So, do I still hate power trails as much as I once did? Probably not. But I don't think I'll ever be a fan. As NIMBY as this may sound, I would suggest that if anyone is planning a power trail, do it well outside of urban areas. Find a nice backroad trail with hearty vegetation and place it there. Leave the city parks and urban forests for more creative ventures. Please do not hide micros in the woods and try to find a container that is not only durable but suitable for travel bugs and geocoins.

Rant end.
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Magicman65



Joined: Nov 02, 2009
Posts: 109
Location: Victoria

PostPosted: Tue Jul 26, 2011 3:53 pm    Post subject: Re: Power Trails - The Good, the Bad, and the Ugly Reply with quote

Well put Scruffster!!!! Very Happy

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Mr. Wilson and a Mt. Goat



Joined: May 01, 2009
Posts: 481
Location: Nanaimo

PostPosted: Tue Jul 26, 2011 6:14 pm    Post subject: Re: Power Trails - The Good, the Bad, and the Ugly Reply with quote

I have to say that that is one of the better rants I've heard in awhile!

I personally don't mind power trails as long as they take me somewhere nice or something along those lines...

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Teddy2k



Joined: Sep 12, 2008
Posts: 358
Location: Rosedale, BC

PostPosted: Tue Jul 26, 2011 8:45 pm    Post subject: Re: Power Trails - The Good, the Bad, and the Ugly Reply with quote

Great post Scruff... definitely a topic that will be discussed for the ages!

I can't vouch for any power trail outside of the Trans Canada Trail Challenge Series that I was part of. I know for a fact that geo_canuck77, grafinator, ricknsheri and I took in to account most of the concerns that you brought up.

- We hid all of the caches generally 200-300m apart instead of the minimum 161m
- We hid 99% of the caches right beside the trail, where environmental damage should be held to a minimum
- Although we hid mostly "Smicros" as you call them (which are very durable and waterproof preform containers), we strived to ensure that each leg of the trail has at least 1 non-preform cache for travellers where possible
- The entire power trail is along a somewhat less travelled part of the Trans Canada Trail and away from any major urban centres

We've had TONS of positive feedback from finders. We've had finders come from hours and hours away to take on some of the legs. We've had people thank us for bringing them out to a trail that they had never been on before and that they probably never would have explored if not for the power trail. Overall, we're VERY happy with the reception that it has received and if anything, it has brought more focus to the existence of the Trans Canada Trail in the Chilliwack River Valley.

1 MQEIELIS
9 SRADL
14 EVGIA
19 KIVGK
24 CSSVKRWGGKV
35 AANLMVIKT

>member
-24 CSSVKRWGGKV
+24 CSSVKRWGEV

Ultimately, we understand that not everyone will like what we've done, however our power trail abides by all of the Geocaching.com guidelines, as well as the BC Parks Geocaching Policy, and was happily approved by our local approver without concern. The bottom line for us is that if you don't like it, don't do it... just put them on your ignore list and let everyone else enjoy them.

Lastly and for the record, we classify preforms as small containers because they are about 10x the size of a bison tube. I personally don't cache for the swag or the travellers... I cache for the adventure of finding the cache. As such, they are the perfect container for the caches that I place (which are usually in interesting and out of the way places).

Just my Two Cents and is not meant to negate or overshadow anyone else's opinion on the subject.

Thanks again for the post Scruff... it should make for an interesting conversation.
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katcogo



Joined: Feb 21, 2009
Posts: 534
Location: Burnaby

PostPosted: Wed Jul 27, 2011 8:17 am    Post subject: Re: Power Trails - The Good, the Bad, and the Ugly Reply with quote

Thanks for the thoughtful discussion. As with any cache there are power trails that appeal to different types of cachers.

There are the power trails in the desert in California and Nevada that seem to be there for sole purpose of upping the numbers. I don't see the appeal of these types of drive up caches on the side of the road. I don't really feel the need to get 500+ caches in one day though there are obviously people who do. That type of caching invites a group "road trip" excitement that can be an adventure unto itself.

There are also power trails that are more common here where the hides are along trails that encourage a cacher to explore further than they normally would. There are some series where there are a variety of containers and a variety of hides that create more interest and the opportunity to drop or find swag and travellers.

Also, due to saturation there are trails and areas that are becoming "power trails" just because different cachers are putting caches out independently along a great trail or in a park.

Love them or hate them, I think they are here to stay.